Sometimes this happens due to age. But to be safe, move your plant somewhere with more sunlight. And decrease the temperature slightly if it’s above the recommended range.
Brown tips or edges on leaves or bracts?
Browning anywhere on the plant is a sure sign of dry air. Increase the humidity around the plant. The easiest method is to mist it daily. But you can also use a humidifier.
Yellowing, dropping leaves?
Your plant could be too hot and dry, or it might not be getting enough light or water.If the leaves are yellowing and falling off, this could be for a few reasons.
- Too hot – Move it to a slightly chillier spot.
- Too dry – Mist the leaves and place the plant on a bed of wet pebbles.
- Underwatering – If the compost is dry, give it more water.
- Too little light – Move it to a brighter spot with more sunlight.
No more bracts?
No bracts are a sign that the blooming season is over, but they will come back in spring if you keep caring for your plant until then. If you want the plant to flower again in winter, refer to the above guide.
Leaves wilting and falling off?
If your leaves are wilting, they’re going to start to fall off not long after. There are a few possible reasons this could occur.
- Cold temperature or droughts – Move it to a warmer spot, preferably somewhere that’s closed off from open windows and doors, so no sudden drafts blow in.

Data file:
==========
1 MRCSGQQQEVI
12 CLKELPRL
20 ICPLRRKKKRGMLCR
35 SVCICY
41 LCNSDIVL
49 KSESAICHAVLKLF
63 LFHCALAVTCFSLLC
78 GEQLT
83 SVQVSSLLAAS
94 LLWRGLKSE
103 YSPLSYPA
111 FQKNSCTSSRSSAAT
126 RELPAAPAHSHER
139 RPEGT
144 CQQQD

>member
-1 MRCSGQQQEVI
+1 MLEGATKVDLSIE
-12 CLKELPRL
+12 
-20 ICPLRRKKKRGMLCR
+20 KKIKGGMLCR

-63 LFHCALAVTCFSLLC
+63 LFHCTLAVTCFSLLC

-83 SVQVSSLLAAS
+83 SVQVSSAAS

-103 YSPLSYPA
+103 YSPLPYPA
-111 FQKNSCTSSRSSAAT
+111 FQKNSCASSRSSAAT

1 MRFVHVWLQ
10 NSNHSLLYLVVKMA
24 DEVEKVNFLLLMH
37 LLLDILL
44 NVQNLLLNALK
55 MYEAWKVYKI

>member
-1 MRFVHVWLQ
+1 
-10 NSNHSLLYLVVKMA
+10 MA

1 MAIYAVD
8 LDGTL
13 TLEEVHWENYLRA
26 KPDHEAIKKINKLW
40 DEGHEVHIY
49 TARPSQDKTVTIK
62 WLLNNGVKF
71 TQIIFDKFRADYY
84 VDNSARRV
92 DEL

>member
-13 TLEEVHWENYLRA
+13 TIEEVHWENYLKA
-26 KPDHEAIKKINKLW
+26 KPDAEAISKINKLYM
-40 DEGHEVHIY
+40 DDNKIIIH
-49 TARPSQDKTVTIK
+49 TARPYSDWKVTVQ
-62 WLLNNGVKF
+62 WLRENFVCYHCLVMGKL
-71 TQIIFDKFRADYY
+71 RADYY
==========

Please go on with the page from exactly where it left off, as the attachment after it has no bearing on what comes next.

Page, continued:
- Under or Overwatering – Underwatered plants need to be soaked for an hour in water. Whereas with overwatered plants, you want to check for root rot and remove any affected parts. Refer to the watering guide for the right routine.
- Sudden change in environment – Move it back to its previous location and acclimate it gradually to the new one.
Poinsettia (Euphorbia pulcherrima) Indoor Care Guide (Video)
Are Poinsettias poisonous to cats and dogs?
Poinsettias are mildly poisonous to cats and dogs. Ingesting a plant may result in vomiting or an upset stomach, but the effects are very mild and fade after a few minutes. There is no need to contact the vet; they’ll recover on their own.
How to pronounce Poinsettia?
Poinsettia pronunciation is poin-set-ee-uh. And its botanical name, Euphorbia pulcherrima, can be pronounced as yoo-FOR-bee-ah pul-cher-REE-mah. These are the correct phonetic spelling.
How often to water Poinsettias?
Water these plants regularly but only when the soil is dry to the touch. Ensure proper drainage channels as these plants quickly die if overwatered.
How long do Poinsettias last?
Most people use these plants as holiday decorations in winter and discard them afterward. But if you want, with the proper care, you can make this plant last for over three years.
Can Poinsettias be outside?
You can move these plants outside, provided a few conditions are met. First, the weather must not fall below 50 degrees Fahrenheit at any point. Secondly, the air should not be too dry. And lastly, these plants should not be exposed to any artificial light at night.